How Chickens work with Cows to improve Soil
Using chickens to graze behind cows is a new way to improve soil fertility and pasture management. At the Permaculture Research Institute there’s a couple of neat looking chicken tractors standing in the center of the cow paddock. What exactly are they doing there?
According to Geoff Lawton who has two specialty built tractors that can be moved by one person. The chickens have a symbiotic relationship with the cows that also benefits the quality of the pasture.
“They scratch up the ground and break up the cow pats,” says Geoff, ” they break the pest cycles as well.”
But more importantly adding chickens into the mix means that the birds also add Nitrogen and Phosphorus and other trace elements that the cows cannot easily provide through their manure. These cycles of interaction help reverse cattle compaction of soil according to Geoff Lawton.
“The chickens are enhancing the pasture.” he said “One animal breaks the pest cycle of another. The second animal adds nutrient that the other animal can’t add.”
Together they improve the soil which improves the quality of the weeds and grasses of the pasture.
This seems to be a similar process used by maverick farmer Joel Salatin in the US with his “chickenmobiles.”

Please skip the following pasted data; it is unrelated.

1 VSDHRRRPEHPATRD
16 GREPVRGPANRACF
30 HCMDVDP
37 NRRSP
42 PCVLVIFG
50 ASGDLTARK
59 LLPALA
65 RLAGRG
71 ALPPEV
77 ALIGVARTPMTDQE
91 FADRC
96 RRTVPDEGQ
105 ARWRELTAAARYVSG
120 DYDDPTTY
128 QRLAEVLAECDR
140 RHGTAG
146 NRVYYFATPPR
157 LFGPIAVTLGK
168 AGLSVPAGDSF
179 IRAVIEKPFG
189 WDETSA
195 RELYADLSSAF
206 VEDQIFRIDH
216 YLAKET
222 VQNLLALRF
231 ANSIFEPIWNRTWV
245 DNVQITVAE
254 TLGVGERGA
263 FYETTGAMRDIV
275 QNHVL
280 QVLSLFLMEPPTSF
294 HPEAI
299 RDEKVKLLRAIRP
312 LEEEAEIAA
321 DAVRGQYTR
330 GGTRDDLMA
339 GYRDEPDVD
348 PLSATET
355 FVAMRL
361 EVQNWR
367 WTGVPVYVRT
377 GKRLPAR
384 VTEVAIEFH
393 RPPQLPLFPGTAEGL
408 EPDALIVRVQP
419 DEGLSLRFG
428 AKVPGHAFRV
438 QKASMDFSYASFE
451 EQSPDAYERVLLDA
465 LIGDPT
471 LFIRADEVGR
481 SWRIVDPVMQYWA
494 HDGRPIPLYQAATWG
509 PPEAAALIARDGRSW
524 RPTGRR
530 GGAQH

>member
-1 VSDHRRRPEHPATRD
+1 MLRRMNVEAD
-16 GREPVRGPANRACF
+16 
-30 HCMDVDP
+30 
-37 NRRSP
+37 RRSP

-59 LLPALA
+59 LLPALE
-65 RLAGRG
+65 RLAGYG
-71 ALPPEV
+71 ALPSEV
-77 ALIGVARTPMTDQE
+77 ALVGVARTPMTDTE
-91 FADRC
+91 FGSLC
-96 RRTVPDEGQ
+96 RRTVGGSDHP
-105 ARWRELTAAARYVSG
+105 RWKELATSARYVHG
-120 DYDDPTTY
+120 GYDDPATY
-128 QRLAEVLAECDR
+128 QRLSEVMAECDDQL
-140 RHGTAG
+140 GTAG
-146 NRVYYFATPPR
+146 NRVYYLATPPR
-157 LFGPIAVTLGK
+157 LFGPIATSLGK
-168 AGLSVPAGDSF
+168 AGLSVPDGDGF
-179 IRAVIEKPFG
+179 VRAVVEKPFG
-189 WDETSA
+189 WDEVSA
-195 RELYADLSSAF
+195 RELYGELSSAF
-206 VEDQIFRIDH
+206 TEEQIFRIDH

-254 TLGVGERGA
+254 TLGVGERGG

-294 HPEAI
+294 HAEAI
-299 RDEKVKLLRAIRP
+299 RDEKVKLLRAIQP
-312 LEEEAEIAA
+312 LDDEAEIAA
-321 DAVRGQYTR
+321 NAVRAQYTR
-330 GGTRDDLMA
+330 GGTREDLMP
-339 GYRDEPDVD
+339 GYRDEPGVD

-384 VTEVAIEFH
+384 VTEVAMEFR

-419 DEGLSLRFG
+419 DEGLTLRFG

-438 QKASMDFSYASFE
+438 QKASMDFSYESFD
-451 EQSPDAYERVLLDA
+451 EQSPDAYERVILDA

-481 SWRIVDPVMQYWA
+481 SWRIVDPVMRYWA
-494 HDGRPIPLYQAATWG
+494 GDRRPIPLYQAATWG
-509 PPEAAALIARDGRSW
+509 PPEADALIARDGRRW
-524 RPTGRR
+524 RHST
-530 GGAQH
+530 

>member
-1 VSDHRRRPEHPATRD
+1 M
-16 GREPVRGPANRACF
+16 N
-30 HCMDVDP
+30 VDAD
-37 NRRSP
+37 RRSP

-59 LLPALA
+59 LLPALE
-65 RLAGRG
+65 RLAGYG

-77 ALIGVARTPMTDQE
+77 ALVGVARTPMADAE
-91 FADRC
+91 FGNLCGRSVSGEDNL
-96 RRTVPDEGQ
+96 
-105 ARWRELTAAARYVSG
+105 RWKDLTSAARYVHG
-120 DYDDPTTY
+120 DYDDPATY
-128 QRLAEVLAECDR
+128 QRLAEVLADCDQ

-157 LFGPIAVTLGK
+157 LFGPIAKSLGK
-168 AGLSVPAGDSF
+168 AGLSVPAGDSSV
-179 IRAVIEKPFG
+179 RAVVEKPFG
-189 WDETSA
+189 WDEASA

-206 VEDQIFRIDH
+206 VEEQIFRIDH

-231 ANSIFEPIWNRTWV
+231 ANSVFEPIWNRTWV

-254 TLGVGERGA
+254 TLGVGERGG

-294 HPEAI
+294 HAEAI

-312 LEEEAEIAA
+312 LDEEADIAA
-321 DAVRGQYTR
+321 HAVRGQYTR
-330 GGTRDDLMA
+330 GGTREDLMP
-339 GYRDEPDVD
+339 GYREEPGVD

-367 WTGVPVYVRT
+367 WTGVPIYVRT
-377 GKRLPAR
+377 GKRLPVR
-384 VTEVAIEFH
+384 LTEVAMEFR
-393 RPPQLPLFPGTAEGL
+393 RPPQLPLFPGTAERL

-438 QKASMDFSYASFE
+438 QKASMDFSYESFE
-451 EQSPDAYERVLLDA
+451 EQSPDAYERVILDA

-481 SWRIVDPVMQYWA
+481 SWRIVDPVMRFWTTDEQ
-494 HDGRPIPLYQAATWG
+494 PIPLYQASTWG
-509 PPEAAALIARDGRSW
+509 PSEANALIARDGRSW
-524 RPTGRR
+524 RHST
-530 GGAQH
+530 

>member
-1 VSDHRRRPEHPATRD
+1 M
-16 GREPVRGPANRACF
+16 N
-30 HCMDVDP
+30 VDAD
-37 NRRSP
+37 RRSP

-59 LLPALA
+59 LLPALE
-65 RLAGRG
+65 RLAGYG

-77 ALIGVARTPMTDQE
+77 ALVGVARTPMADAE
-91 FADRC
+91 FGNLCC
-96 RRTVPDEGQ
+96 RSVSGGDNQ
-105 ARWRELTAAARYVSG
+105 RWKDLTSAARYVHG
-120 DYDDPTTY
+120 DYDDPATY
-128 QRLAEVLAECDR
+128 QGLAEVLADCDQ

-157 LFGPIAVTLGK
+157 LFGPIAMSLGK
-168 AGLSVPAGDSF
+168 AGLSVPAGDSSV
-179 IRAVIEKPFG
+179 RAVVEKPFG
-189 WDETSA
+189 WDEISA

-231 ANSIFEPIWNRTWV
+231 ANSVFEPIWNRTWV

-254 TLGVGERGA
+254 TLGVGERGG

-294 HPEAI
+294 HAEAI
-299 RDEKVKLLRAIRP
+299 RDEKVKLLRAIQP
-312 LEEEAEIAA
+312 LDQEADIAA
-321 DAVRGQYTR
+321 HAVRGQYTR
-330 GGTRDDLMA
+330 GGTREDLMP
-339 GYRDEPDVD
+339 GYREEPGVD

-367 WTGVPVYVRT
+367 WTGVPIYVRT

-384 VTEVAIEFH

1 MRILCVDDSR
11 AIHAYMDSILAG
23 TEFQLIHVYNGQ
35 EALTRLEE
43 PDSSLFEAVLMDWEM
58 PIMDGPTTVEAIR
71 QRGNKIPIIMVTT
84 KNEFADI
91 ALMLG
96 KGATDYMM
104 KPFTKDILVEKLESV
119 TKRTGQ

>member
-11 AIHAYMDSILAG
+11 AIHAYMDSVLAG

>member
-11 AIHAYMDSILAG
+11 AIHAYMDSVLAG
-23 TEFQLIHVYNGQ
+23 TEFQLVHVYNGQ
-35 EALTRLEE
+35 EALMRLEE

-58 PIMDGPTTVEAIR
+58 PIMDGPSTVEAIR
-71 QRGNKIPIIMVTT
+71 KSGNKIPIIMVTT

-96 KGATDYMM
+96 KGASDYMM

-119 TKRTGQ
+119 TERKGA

Joel says chickens will “fan out to nibble at the short grass they prefer and pick the grubs and fly larvae out of the cowpats—in the process spreading the manure and eliminating parasites.”
Salatin’s Polyface Farm fields have increased their organic matter from 1.5 percent to 8 percent of soil content over the past 50 years, sequestering carbon in the process. Salatin also uses sheep to follow the chickens.
But over on Geoff Lawton’s farm we don’t see sheep but a mob of ducks and geese patrolling the same paddock further down the lush field away from the cows. Its a bucolic view of beauty and harmony – but not always. There are foxes on the hunt for these same chickens at night and this doesn’t always make life easy. Geoff has had to weld steel mesh guards to the sides of the tractors to enable the mesh to act as a fence to stop the foxes from burrowing under the chicken tractors at night and killing the birds. But its all worth the effort if it means Permaculture students studying at the farm are able to learn first hand how pasture management techniques can build soil and increase fertility.
“You’re not truly sustainable unless you are in the business of building soil every year.” said Geoff. Geoff will reveal his soil building techniques in the Permaculture Soils DVD coming soon.